On “philosophical anthropology” and infrapolitics.


(Apologies, because I am posting these comments both here and in the new blog in infrapolitics.org.  The latter site is still very much under construction, so that new blog is accessible to very few people yet.)

In the Zollikon Seminars, in the protocol for November 23, 1965, Heidegger is at pains to distinguish his “analytic of Dasein” from any kind of “Daseinanalysis,” because the first is only to be said in reference to ontological structures, whereas the second refers to ontic phenomena.  Daseinanalysis has to do with the therapeutic situation, for instance.  It is ontic behavior.  This could have been expected.  What is rather interesting, for a Heidegger who would usually apparently refuse to make any concessions to the ontic, is his concluding comment: “The decisive point is that the particular phenomena, arising in the relationship between the analysand and the analyst, and belonging to the respective, concrete patient, be broached in their own phenomenological content and not simply be classified globally under existentialia” (124).  The decisive point then would be that in the therapeutic situation it is not the analytic of Dasein that counts–one must make obvious recourse to existentiell modes of relation, and thinking, and action.  The analytic of Dasein can only orient, more or less resolutely, such existentiell modes, but there is a specific style of behavior which is radically concrete, attentive to the phenomena at hand, and irreducibly so.   Such a style of behavior needs to be exercised in the therapeutic situation, or the teaching situation, or the hermeneutic situation, etc.  Infrapolitics should be nothing but a (ceaseless) meditation on the implications of such concrete encounters in the always-already (as opposed to either constant ontological [theoretical] talk or the triviality of opinion-making from ideological positions, whether political, ethical, or aesthetic, which is all the humanities seem to dare propose today.)  Needless to say, that ceaseless meditation, if done appropriately, would change everything also for the trivial opinion-makers.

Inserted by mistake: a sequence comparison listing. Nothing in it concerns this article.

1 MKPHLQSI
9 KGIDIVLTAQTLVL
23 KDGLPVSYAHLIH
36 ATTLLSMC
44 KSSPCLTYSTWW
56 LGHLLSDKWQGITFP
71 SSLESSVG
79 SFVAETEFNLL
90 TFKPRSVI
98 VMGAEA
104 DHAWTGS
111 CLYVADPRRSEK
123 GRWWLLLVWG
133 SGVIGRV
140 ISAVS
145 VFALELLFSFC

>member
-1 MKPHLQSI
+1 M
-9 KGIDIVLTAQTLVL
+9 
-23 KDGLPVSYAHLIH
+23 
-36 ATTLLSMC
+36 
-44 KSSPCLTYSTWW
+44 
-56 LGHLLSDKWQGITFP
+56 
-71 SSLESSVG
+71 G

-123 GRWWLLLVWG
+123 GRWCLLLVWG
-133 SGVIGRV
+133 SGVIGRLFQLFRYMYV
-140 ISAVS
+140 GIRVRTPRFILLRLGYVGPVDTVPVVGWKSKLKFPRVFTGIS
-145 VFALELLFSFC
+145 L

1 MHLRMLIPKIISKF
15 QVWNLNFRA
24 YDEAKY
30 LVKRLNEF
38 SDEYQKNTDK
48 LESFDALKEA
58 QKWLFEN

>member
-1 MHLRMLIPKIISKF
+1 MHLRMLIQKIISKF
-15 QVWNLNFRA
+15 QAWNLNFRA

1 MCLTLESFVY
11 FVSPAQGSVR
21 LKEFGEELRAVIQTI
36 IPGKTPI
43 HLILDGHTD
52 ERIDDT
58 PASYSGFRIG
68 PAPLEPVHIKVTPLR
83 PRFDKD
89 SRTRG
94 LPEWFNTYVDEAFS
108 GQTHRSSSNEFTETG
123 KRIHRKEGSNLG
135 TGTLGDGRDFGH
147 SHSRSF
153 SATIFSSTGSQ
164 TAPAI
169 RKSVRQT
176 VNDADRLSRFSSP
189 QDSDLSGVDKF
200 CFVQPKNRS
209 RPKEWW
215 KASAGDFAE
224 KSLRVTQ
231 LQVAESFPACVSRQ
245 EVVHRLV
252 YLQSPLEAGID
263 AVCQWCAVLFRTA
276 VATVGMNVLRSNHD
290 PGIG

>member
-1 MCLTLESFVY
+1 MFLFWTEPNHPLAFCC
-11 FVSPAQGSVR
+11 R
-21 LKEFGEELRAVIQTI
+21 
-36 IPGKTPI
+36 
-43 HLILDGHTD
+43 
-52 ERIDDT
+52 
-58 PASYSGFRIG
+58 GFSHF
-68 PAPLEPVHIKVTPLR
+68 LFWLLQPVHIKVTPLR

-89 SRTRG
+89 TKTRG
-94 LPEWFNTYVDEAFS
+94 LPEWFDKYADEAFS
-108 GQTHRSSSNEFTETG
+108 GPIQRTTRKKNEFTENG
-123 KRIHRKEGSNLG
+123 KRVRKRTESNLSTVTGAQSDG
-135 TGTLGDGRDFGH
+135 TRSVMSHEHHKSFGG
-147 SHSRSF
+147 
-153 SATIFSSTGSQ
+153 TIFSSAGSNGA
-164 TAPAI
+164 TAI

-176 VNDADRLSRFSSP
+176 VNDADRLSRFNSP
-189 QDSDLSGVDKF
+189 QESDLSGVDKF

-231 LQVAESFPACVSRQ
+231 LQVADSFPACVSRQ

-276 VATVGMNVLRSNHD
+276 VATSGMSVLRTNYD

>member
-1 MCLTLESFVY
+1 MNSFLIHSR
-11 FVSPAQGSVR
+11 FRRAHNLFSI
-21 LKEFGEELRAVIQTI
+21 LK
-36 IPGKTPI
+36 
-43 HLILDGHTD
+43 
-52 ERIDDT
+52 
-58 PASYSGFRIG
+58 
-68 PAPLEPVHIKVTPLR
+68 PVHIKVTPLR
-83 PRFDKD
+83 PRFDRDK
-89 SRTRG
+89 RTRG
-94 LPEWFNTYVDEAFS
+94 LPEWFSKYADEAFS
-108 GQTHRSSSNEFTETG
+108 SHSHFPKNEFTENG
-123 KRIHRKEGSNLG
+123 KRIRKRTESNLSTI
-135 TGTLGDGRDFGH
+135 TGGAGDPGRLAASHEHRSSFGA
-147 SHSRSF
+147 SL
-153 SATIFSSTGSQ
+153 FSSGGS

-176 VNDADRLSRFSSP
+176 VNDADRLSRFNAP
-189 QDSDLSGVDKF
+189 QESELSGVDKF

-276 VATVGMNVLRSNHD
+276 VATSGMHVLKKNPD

In the November 26,1965, session Heidegger points, perhaps surprisingly,  in the direction of the elaboration of a “philosophical anthropology” for which “the analytic of Da-sein as an existential-ontological analytic” would not be sufficient.  He then says: “there would have to be an entire future discipline with the task of delineating the demonstrable existentiell phenomena of the sociohistorical and individual Da-sein in the sense of ontic anthropology bearing the stamp of the analytics of Da-sein” (125).   I am not enough of a Heideggerian to know whether this invitation has even been taken up in some quarters or other: the call for a philosophical anthropology enabled by the analytic of Dasein to take up existentiell concreteness, “oriented toward the concrete historical existence of the contemporary human being, that is, toward the existing human being in today’s industrial society” (125-26).  Infrapolitics is at the same time less and more than this: it is less, because it does not have the ambition, nor the desire, to constitute a new discipline, or a new disciplinary modality within anthropology; it is more because it has the arrogance of claiming for itself a new field of reflection, based, certainly, on the existential analytics, but in no way limited to what Heidegger calls “existentialia.”


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